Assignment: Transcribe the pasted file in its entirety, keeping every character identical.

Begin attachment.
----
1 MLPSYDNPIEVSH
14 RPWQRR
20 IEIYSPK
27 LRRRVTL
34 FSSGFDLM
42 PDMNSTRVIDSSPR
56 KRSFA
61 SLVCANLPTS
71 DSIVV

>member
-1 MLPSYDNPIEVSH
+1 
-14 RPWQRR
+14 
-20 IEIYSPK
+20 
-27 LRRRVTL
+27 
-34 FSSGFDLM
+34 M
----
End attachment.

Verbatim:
1 MLPSYDNPIEVSH
14 RPWQRR
20 IEIYSPK
27 LRRRVTL
34 FSSGFDLM
42 PDMNSTRVIDSSPR
56 KRSFA
61 SLVCANLPTS
71 DSIVV

>member
-1 MLPSYDNPIEVSH
+1 
-14 RPWQRR
+14 
-20 IEIYSPK
+20 
-27 LRRRVTL
+27 
-34 FSSGFDLM
+34 M